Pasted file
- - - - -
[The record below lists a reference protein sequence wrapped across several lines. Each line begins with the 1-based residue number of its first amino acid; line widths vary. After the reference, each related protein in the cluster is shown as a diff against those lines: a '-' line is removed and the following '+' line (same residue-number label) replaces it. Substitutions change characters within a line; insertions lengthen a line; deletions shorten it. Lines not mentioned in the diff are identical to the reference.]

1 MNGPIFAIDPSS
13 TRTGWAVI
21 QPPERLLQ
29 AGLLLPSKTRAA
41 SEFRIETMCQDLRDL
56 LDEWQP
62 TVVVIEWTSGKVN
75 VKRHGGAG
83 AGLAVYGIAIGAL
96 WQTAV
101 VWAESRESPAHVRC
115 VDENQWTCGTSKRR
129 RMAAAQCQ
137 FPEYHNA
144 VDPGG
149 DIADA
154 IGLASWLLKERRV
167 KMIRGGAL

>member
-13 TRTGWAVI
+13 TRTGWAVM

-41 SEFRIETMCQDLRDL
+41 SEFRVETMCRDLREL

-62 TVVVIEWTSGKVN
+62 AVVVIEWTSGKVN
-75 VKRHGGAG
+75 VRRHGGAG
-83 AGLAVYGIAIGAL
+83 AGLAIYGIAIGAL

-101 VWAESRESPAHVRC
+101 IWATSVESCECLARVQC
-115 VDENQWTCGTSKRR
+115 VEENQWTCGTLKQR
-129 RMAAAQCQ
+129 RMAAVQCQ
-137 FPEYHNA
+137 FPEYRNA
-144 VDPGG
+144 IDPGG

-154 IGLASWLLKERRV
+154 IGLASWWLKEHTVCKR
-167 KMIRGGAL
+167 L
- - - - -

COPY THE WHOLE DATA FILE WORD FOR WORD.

[The record below lists a reference protein sequence wrapped across several lines. Each line begins with the 1-based residue number of its first amino acid; line widths vary. After the reference, each related protein in the cluster is shown as a diff against those lines: a '-' line is removed and the following '+' line (same residue-number label) replaces it. Substitutions change characters within a line; insertions lengthen a line; deletions shorten it. Lines not mentioned in the diff are identical to the reference.]

1 MNGPIFAIDPSS
13 TRTGWAVI
21 QPPERLLQ
29 AGLLLPSKTRAA
41 SEFRIETMCQDLRDL
56 LDEWQP
62 TVVVIEWTSGKVN
75 VKRHGGAG
83 AGLAVYGIAIGAL
96 WQTAV
101 VWAESRESPAHVRC
115 VDENQWTCGTSKRR
129 RMAAAQCQ
137 FPEYHNA
144 VDPGG
149 DIADA
154 IGLASWLLKERRV
167 KMIRGGAL

>member
-13 TRTGWAVI
+13 TRTGWAVM

-41 SEFRIETMCQDLRDL
+41 SEFRVETMCRDLREL

-62 TVVVIEWTSGKVN
+62 AVVVIEWTSGKVN
-75 VKRHGGAG
+75 VRRHGGAG
-83 AGLAVYGIAIGAL
+83 AGLAIYGIAIGAL

-101 VWAESRESPAHVRC
+101 IWATSVESCECLARVQC
-115 VDENQWTCGTSKRR
+115 VEENQWTCGTLKQR
-129 RMAAAQCQ
+129 RMAAVQCQ
-137 FPEYHNA
+137 FPEYRNA
-144 VDPGG
+144 IDPGG

-154 IGLASWLLKERRV
+154 IGLASWWLKEHTVCKR
-167 KMIRGGAL
+167 L